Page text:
Previous investigations claim that children with autism have outstanding visual search skills. But if this piece of information is to be believed then, its not true. According to a recent study triggered by the University of Bristol, ability to perform visual skills such as finding shoes in the bedroom, apples in a supermarket or a favorite animal at the zoo may be impaired among autistic kids. It is known that visual skills are extremely essential for achieving independence in adulthood.
At the time of the study, 20 autistic children along with 20 typical kids of the same age and ability were subjected to a unique test room. Volunteers had to press buttons on the floor to find a hidden target among multiple illuminated locations. These targets were more on one side of the room than the other. Children suffering from autism appear more sensitive to regularities within a system like prime numbers, computer programmes and train timetables. However, throughout the test scientists were unable to register more ‘systematic’ behavior. Autistic kids were less efficient and more chaotic in their search.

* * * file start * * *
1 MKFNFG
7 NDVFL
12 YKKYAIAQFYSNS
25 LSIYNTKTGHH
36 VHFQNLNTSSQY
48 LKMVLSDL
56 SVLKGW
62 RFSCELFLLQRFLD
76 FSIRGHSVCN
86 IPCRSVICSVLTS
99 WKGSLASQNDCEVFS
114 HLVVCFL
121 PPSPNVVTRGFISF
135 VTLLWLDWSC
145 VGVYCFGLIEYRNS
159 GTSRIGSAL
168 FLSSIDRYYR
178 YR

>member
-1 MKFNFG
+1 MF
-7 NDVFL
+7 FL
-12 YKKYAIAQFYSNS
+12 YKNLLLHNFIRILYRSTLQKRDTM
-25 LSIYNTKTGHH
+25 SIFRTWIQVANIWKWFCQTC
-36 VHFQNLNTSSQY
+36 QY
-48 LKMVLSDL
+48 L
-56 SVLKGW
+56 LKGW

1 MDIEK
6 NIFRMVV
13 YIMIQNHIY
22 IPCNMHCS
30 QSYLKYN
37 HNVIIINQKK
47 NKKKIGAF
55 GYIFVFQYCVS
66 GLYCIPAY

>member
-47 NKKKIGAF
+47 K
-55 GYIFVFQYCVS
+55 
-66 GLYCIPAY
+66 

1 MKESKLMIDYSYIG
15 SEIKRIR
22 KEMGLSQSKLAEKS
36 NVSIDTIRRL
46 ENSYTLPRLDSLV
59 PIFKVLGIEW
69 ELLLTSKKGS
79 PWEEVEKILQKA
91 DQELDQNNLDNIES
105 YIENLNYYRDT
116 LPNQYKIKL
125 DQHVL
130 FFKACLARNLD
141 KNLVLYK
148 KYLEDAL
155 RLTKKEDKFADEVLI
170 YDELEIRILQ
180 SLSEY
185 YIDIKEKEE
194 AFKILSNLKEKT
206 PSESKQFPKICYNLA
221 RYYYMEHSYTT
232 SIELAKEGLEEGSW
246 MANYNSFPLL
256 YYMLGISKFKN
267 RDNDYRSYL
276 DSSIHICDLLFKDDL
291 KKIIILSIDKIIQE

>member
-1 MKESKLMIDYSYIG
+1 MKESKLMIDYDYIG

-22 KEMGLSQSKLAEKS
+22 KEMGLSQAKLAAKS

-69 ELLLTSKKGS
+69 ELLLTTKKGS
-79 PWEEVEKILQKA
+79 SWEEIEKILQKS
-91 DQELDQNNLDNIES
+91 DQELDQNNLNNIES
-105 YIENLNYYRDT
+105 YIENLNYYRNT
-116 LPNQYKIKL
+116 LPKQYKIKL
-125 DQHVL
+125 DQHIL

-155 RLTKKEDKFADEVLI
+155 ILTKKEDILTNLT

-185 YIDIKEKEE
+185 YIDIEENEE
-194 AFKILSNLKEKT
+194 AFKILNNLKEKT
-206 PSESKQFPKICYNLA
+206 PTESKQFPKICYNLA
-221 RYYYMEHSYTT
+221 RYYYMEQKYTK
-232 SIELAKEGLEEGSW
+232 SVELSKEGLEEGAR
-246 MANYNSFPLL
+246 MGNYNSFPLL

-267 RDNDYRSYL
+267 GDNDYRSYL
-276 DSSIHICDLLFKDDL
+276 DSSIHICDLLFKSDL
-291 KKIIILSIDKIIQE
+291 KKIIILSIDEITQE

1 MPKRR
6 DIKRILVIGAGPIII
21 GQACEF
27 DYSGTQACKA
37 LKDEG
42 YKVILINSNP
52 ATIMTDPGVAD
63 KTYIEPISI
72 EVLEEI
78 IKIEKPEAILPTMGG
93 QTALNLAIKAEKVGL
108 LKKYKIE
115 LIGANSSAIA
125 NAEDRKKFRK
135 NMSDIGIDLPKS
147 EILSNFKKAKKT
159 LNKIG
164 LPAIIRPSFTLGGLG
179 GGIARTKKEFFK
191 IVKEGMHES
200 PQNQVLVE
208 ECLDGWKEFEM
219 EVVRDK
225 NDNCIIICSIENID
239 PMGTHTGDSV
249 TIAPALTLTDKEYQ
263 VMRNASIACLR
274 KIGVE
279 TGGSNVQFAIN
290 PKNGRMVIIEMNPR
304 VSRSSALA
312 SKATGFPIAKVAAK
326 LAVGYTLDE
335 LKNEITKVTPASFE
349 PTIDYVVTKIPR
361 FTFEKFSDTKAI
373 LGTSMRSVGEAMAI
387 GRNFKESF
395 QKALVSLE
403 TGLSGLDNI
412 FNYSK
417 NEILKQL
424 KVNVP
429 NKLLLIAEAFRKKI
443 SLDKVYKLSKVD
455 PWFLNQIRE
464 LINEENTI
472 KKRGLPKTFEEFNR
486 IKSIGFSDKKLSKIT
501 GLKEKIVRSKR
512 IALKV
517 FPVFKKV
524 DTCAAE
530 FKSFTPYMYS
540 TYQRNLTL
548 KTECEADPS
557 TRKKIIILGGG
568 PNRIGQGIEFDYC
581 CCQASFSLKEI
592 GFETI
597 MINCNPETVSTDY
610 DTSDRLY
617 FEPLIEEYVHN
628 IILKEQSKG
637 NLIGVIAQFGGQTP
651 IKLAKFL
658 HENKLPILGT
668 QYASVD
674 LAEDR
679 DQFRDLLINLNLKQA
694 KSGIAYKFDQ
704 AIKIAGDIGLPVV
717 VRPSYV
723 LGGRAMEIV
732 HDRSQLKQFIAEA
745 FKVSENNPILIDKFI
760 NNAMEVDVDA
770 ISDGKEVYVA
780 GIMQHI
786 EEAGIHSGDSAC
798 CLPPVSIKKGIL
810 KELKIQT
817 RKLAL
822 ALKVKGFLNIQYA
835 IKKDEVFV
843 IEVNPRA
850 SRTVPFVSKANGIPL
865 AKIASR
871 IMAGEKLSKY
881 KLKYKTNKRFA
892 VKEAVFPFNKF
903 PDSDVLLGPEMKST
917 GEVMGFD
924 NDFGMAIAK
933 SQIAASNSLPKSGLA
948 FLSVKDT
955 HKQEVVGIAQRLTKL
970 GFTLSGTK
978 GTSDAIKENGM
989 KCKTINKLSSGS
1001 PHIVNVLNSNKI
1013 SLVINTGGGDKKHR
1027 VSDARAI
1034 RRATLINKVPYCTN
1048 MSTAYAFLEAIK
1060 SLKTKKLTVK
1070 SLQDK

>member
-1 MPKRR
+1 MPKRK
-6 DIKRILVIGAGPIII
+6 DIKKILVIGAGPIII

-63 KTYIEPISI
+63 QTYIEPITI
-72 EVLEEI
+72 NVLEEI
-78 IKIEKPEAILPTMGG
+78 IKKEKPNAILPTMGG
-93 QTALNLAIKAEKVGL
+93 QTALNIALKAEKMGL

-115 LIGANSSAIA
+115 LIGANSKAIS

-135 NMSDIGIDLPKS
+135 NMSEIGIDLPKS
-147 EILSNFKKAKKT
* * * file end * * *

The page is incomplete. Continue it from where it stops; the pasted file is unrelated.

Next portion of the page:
As compared to other children, those with autism were reportedly slower to pick up on the regularities within the ‘system’ that would help them choose where to search. It can therefore be concluded that autistic children’s ability to search in a large-scale environment is less efficient and less systematic than typical children’s capability. Professor Iain Gilchrist and colleagues assert that ability to work effectively and systematically in such tasks are vital for everyday behaviors and independence.